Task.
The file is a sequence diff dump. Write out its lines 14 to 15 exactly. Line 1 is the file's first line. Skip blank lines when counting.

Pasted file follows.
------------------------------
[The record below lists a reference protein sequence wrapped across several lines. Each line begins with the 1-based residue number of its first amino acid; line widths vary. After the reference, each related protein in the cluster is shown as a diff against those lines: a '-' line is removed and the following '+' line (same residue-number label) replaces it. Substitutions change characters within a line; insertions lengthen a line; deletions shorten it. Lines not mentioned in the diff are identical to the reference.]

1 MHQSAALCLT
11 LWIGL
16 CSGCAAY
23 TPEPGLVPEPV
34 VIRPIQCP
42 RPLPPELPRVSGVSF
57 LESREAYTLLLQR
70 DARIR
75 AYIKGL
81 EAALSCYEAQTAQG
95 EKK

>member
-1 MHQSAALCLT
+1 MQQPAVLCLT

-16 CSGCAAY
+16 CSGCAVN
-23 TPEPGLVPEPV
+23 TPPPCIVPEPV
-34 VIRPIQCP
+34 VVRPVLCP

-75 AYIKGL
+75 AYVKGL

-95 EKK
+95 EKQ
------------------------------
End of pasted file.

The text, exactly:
-1 MHQSAALCLT
+1 MQQPAVLCLT